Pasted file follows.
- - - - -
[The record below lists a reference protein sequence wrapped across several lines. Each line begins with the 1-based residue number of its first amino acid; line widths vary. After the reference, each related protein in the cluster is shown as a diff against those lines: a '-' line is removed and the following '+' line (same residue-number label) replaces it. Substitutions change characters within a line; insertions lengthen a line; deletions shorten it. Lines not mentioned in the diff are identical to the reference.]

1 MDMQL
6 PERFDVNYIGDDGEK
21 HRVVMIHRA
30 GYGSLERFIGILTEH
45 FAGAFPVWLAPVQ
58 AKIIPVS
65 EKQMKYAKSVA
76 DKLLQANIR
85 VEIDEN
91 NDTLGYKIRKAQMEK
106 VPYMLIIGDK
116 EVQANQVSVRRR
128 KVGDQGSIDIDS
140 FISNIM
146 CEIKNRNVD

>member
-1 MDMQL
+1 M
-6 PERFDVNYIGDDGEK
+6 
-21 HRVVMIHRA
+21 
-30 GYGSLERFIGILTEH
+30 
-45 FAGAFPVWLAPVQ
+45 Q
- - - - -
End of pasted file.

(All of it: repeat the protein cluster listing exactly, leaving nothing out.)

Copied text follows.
[The record below lists a reference protein sequence wrapped across several lines. Each line begins with the 1-based residue number of its first amino acid; line widths vary. After the reference, each related protein in the cluster is shown as a diff against those lines: a '-' line is removed and the following '+' line (same residue-number label) replaces it. Substitutions change characters within a line; insertions lengthen a line; deletions shorten it. Lines not mentioned in the diff are identical to the reference.]

1 MDMQL
6 PERFDVNYIGDDGEK
21 HRVVMIHRA
30 GYGSLERFIGILTEH
45 FAGAFPVWLAPVQ
58 AKIIPVS
65 EKQMKYAKSVA
76 DKLLQANIR
85 VEIDEN
91 NDTLGYKIRKAQMEK
106 VPYMLIIGDK
116 EVQANQVSVRRR
128 KVGDQGSIDIDS
140 FISNIM
146 CEIKNRNVD

>member
-1 MDMQL
+1 M
-6 PERFDVNYIGDDGEK
+6 
-21 HRVVMIHRA
+21 
-30 GYGSLERFIGILTEH
+30 
-45 FAGAFPVWLAPVQ
+45 Q